As the year comes to an end, students begin to ask more and more critical questions about their classes as they begin the monotonous task of studying for finals: One such question often heard around campus is “Why should I have to learn this? I am never going to use it!” However, this statement seems to be disproportionately associated with history, a class that may actually be more important than any other.
But why? Why is history something that I should be interested in and care about? The simple answer is that history is inescapable. History explores the past, the legacies those in the past made, and those exact legacies in the present day. Far from being memorization, history is a puzzle of all human experiences that portrays our views on the world.
From the native inhabitants of the Eurasian steppes to the ancient Mycenaeans, all people are examples of a “living’ history.”
A prime example is language, as each group communicates in their own language inherited from the past. We all live in societies with their own complex cultures and traditions that are the product of years upon years of successes and failures; they are not created spontaneously. For years, peoples have been interacting with others, using technologies that they themselves have not invented while also mixing ideals from their own separate cultures. Each individual has a chance to influence not only their story, but the ‘living’ history of the world they find themself in.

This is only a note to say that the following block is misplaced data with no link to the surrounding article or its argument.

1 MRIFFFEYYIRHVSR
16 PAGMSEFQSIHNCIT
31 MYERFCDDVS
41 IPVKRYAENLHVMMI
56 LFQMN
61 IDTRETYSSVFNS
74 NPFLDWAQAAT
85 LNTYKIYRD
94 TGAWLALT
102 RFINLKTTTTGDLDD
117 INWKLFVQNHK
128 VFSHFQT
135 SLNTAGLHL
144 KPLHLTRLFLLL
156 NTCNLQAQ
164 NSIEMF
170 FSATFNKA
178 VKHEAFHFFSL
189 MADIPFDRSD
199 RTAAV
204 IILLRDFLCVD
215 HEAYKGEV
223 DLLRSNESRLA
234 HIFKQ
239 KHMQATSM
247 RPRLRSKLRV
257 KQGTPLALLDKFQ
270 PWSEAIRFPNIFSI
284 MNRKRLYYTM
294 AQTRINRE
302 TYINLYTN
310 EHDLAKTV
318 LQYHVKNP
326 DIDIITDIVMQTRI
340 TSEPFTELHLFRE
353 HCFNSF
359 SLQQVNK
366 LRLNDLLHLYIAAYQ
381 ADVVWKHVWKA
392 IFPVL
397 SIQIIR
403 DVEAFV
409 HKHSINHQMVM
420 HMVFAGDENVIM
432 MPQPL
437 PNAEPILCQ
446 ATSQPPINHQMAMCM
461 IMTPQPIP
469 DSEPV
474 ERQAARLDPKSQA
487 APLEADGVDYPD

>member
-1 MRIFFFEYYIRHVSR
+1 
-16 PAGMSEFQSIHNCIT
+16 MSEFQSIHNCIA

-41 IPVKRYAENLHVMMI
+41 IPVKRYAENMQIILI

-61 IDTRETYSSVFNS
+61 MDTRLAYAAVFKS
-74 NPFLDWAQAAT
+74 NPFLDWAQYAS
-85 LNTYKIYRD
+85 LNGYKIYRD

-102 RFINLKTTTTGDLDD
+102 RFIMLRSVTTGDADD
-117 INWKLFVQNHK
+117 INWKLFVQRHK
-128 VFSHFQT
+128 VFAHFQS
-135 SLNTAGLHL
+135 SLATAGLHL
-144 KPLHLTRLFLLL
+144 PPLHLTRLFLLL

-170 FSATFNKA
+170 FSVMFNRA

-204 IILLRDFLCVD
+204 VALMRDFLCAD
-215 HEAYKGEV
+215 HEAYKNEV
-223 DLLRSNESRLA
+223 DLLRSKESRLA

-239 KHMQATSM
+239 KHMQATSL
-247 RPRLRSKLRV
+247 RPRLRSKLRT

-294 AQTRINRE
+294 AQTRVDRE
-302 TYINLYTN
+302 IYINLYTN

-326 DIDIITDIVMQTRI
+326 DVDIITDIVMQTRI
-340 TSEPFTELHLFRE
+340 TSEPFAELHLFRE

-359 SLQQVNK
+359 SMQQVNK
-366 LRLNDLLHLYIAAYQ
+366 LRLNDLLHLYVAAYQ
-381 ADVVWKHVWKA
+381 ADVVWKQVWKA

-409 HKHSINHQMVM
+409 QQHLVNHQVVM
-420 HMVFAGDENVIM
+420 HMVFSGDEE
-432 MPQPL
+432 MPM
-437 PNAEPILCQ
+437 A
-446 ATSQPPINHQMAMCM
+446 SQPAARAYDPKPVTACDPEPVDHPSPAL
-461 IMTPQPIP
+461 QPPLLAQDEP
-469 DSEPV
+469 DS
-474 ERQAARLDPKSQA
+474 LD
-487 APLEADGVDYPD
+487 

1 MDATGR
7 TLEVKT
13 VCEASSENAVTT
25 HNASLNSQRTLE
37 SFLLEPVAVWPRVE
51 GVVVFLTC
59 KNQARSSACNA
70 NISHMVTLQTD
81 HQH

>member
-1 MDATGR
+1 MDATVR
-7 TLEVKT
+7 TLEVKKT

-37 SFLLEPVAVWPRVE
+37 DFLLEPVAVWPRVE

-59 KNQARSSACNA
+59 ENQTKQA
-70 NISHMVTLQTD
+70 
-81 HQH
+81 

The famous adage goes, “History repeats itself,” which might have been the first thing to pop into your mind when asked why history matters, but why? Patterns.
As humans, we tend to recognize patterns everywhere in our day to day lives, and history is no exception. From our study of history, we can infer what our actions might cause and how that same decision affected the world in the past. As I mentioned before, the crux of history is this, connecting the days of old to now and the future.
By understanding history we are able to better understand the condition of being human and answer questions such as the following: What causes us to make our decisions? More importantly, why we tend to fall into the same historical paradigmatic traps?
Furthering our understanding of history provides us with integral information that can be used to improve both our own lives and the societies in which we live. We as humans can ultimately learn from the failures and successes of the past in an effort to create a peaceful world in the future.
As the first entry of my monthly series, I felt it was important to discuss the significance of history in the world as a whole and why we as humans are so interested in what has happened in the past. In the future, I will dive into a different recent historical event each month and figure out how it was the result of hundreds of years of history and why it matters to us now. Amid our journey through time, we will find what draws people of all lifestyles to history, plain and simple. We will find that fact is truly stranger than fiction.